No burning churches on road to reconciliation
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Hey there, time traveller!
This article was published 05/07/2021 (697 days ago), so information in it may no longer be current.
Resentment against the institutions that operated residential schools is understandable, but burning down churches is never right.
Four churches in British Columbia were destroyed recently in fires the RCMP have understatedly described as “suspicious.” Another church in Alberta also burned, and one on a Nova Scotia First Nation was damaged by fire. Police need to be cautious in their public diagnosis of the fires while investigations are underway, but these blazes were much more than “suspicious.” A look at the circumstances makes it clear: these churches were not razed by acts of God, but by the actions of arsonists.
The presence of accelerant in the charred rubble is an obvious clue. So is the timing, with the four B.C. fires set amid widespread outrage at the discovery of unmarked graves at former Catholic-run residential schools in B.C. and Saskatchewan. The likelihood the churches were burned as an act of revenge is reinforced by the locations of the targeted churches: two on reserves in B.C.’s Similkameen Valley and two on Indigenous land in B.C.’s interior.
Indigenous spokespeople and their allies expressed growing frustration with the Catholic church in recent weeks as the Vatican and Pope Francis sidestepped demands for an unconditional apology for the hundreds of children who died while in the church’s care and whose bodies were not returned to their families. But no Indigenous leaders urged anti-Catholic retaliation of a criminal bent, such as torching churches.
In fact, some Indigenous people condemned, rather than condoned, the destruction because the churches in question were attended by band members, and because the fires could easily have endangered lives by spreading to homes adjacent to the churches.
Chief Keith Crow of the Lower Similkameen Indian Band said, “The church burning is devastating to our community. Some of our members attended church. Memories were made at the church. There have been weddings in the good times and funerals held there in the bad times.”
Perhaps the arsonists intended to send a message to the Catholic hierarchy that it must be accountable for the continuing intergenerational trauma, suffering that began with children being ripped from their family homes and institutionalized under inhumane conditions aimed at religious conversion and annihilation of their Indigenous birthright and culture.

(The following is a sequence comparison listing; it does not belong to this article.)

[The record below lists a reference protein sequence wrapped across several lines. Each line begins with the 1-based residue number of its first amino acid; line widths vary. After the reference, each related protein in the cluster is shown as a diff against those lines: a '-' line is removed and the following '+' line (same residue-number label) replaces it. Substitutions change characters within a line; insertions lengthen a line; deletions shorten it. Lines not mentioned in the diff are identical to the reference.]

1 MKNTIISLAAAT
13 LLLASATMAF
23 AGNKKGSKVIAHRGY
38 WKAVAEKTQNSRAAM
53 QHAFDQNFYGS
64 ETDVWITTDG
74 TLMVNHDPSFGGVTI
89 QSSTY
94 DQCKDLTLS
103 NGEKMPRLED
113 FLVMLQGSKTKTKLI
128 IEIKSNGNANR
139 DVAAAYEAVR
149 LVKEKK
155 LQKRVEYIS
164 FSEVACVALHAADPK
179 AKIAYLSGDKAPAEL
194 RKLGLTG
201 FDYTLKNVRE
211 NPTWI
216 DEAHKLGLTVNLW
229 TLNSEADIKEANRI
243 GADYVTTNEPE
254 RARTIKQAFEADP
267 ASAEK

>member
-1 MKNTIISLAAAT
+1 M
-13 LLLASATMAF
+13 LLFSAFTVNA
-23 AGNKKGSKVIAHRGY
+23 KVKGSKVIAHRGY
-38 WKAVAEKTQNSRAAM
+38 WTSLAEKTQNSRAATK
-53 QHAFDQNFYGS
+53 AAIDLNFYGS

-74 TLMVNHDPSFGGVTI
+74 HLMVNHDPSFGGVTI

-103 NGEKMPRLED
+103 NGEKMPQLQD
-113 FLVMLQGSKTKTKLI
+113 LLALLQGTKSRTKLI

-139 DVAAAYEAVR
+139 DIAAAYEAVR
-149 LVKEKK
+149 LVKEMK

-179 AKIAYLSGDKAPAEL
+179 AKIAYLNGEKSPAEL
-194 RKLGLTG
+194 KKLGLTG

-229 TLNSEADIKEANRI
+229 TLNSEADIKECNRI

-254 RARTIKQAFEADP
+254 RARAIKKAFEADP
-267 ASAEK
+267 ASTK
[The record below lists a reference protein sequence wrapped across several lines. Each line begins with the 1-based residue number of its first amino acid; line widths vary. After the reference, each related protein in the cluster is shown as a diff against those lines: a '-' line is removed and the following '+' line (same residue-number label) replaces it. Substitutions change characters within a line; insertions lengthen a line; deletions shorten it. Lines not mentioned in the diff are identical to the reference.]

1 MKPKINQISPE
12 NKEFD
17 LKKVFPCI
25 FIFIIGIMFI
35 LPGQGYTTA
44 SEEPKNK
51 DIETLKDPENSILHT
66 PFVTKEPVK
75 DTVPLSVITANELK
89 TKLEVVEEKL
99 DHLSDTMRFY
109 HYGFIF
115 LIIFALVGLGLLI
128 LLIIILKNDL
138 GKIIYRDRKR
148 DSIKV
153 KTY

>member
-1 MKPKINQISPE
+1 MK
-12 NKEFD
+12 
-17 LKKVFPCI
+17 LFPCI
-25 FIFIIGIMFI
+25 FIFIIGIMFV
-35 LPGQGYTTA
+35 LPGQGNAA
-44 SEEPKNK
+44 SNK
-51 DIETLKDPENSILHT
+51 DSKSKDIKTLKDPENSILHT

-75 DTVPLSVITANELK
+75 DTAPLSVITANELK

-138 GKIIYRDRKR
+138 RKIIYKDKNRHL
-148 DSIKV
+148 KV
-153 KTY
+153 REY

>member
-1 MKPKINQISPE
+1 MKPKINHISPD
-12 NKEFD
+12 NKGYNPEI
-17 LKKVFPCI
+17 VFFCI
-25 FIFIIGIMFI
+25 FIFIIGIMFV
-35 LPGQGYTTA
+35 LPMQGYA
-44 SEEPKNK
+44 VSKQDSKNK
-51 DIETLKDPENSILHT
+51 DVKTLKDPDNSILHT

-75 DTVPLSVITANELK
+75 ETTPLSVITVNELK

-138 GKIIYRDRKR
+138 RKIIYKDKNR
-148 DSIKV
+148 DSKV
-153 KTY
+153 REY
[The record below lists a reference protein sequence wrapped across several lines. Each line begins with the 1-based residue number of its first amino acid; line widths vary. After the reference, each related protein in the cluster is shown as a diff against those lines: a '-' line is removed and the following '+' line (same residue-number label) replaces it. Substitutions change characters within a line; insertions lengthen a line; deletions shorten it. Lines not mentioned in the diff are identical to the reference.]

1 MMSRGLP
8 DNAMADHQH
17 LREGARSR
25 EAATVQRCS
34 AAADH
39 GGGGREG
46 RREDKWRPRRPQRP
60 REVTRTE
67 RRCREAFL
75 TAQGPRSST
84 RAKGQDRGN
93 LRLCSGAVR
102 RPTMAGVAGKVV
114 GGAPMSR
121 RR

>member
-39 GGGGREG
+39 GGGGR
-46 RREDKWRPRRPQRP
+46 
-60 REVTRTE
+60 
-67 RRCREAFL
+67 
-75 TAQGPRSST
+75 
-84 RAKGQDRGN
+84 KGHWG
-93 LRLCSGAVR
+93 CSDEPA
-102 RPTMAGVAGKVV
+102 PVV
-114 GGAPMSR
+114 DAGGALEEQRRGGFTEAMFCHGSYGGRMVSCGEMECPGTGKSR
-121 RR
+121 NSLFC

Recent weeks have seen a public groundswell of support for Indigenous victims of residential schools, and their descendents. The atrocities at residential schools, and the fact many children died and were buried on school grounds, is common knowledge for those who have followed academic efforts to correct history with unvarnished accounts of Canada’s mistreatment of Indigenous people, culminating in the report of the Truth and Reconciliation Commission.
But it took recent media coverage of the discovery of unmarked graves to create more widespread public attention and enlist broader support from non-Indigenous Canadians for Indigenous reconciliation efforts.
For example, an Ipsos poll has found that 77 per cent of Canadians now believe there should be a national day of remembrance for the victims of residential schools.
Such public support is a key element in persuading governments, which pay close attention to the winds of public opinion, to pledge sufficient funding for future research of residential school atrocities. The mood of the public can be mercurial, however, and it’s likely a great many Canadians won’t support a spree of church arsons that destroy property, endanger people and flout the rule of law.
There are effective ways to remind the public about the horror of residential schools, but burning churches does nothing to advance this noble and necessary cause.